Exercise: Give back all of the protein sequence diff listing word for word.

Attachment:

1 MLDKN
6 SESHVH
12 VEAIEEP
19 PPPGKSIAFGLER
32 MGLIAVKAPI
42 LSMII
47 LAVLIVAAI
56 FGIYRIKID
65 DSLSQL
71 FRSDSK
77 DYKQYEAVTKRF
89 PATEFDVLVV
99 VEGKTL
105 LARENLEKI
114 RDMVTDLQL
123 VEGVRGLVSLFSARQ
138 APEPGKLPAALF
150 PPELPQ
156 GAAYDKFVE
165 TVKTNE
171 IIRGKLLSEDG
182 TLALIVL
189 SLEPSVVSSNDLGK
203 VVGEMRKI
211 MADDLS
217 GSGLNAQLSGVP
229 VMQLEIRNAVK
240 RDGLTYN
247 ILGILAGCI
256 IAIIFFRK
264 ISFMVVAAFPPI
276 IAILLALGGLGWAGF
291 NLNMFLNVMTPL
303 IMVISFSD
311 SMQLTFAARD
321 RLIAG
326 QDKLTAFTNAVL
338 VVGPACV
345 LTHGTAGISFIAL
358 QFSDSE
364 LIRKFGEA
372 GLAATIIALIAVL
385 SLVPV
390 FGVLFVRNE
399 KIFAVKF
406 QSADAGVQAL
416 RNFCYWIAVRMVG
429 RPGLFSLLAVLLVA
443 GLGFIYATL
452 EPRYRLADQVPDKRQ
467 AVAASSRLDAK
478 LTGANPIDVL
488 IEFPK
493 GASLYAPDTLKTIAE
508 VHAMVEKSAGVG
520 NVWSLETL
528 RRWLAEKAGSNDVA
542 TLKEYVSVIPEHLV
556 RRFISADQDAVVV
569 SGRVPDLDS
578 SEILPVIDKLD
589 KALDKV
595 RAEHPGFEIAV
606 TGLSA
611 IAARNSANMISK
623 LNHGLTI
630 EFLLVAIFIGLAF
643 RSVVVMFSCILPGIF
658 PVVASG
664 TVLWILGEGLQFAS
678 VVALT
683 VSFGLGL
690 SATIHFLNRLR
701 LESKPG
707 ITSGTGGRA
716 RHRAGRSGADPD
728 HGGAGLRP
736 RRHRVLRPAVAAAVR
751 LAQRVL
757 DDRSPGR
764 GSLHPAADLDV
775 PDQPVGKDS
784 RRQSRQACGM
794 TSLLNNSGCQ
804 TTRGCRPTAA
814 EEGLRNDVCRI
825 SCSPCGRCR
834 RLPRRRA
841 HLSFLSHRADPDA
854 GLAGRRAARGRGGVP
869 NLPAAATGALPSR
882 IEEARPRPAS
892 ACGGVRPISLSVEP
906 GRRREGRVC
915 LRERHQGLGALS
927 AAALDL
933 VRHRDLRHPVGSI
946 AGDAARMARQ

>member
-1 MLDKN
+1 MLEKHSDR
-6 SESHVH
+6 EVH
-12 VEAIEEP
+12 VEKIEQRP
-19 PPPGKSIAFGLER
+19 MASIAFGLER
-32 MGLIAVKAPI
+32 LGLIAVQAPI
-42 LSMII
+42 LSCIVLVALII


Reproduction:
1 MLDKN
6 SESHVH
12 VEAIEEP
19 PPPGKSIAFGLER
32 MGLIAVKAPI
42 LSMII
47 LAVLIVAAI
56 FGIYRIKID
65 DSLSQL
71 FRSDSK
77 DYKQYEAVTKRF
89 PATEFDVLVV
99 VEGKTL
105 LARENLEKI
114 RDMVTDLQL
123 VEGVRGLVSLFSARQ
138 APEPGKLPAALF
150 PPELPQ
156 GAAYDKFVE
165 TVKTNE
171 IIRGKLLSEDG
182 TLALIVL
189 SLEPSVVSSNDLGK
203 VVGEMRKI
211 MADDLS
217 GSGLNAQLSGVP
229 VMQLEIRNAVK
240 RDGLTYN
247 ILGILAGCI
256 IAIIFFRK
264 ISFMVVAAFPPI
276 IAILLALGGLGWAGF
291 NLNMFLNVMTPL
303 IMVISFSD
311 SMQLTFAARD
321 RLIAG
326 QDKLTAFTNAVL
338 VVGPACV
345 LTHGTAGISFIAL
358 QFSDSE
364 LIRKFGEA
372 GLAATIIALIAVL
385 SLVPV
390 FGVLFVRNE
399 KIFAVKF
406 QSADAGVQAL
416 RNFCYWIAVRMVG
429 RPGLFSLLAVLLVA
443 GLGFIYATL
452 EPRYRLADQVPDKRQ
467 AVAASSRLDAK
478 LTGANPIDVL
488 IEFPK
493 GASLYAPDTLKTIAE
508 VHAMVEKSAGVG
520 NVWSLETL
528 RRWLAEKAGSNDVA
542 TLKEYVSVIPEHLV
556 RRFISADQDAVVV
569 SGRVPDLDS
578 SEILPVIDKLD
589 KALDKV
595 RAEHPGFEIAV
606 TGLSA
611 IAARNSANMISK
623 LNHGLTI
630 EFLLVAIFIGLAF
643 RSVVVMFSCILPGIF
658 PVVASG
664 TVLWILGEGLQFAS
678 VVALT
683 VSFGLGL
690 SATIHFLNRLR
701 LESKPG
707 ITSGTGGRA
716 RHRAGRSGADPD
728 HGGAGLRP
736 RRHRVLRPAVAAAVR
751 LAQRVL
757 DDRSPGR
764 GSLHPAADLDV
775 PDQPVGKDS
784 RRQSRQACGM
794 TSLLNNSGCQ
804 TTRGCRPTAA
814 EEGLRNDVCRI
825 SCSPCGRCR
834 RLPRRRA
841 HLSFLSHRADPDA
854 GLAGRRAARGRGGVP
869 NLPAAATGALPSR
882 IEEARPRPAS
892 ACGGVRPISLSVEP
906 GRRREGRVC
915 LRERHQGLGALS
927 AAALDL
933 VRHRDLRHPVGSI
946 AGDAARMARQ

>member
-1 MLDKN
+1 MLEKHSDR
-6 SESHVH
+6 EVH
-12 VEAIEEP
+12 VEKIEQRP
-19 PPPGKSIAFGLER
+19 MASIAFGLER
-32 MGLIAVKAPI
+32 LGLIAVQAPI
-42 LSMII
+42 LSCIVLVALII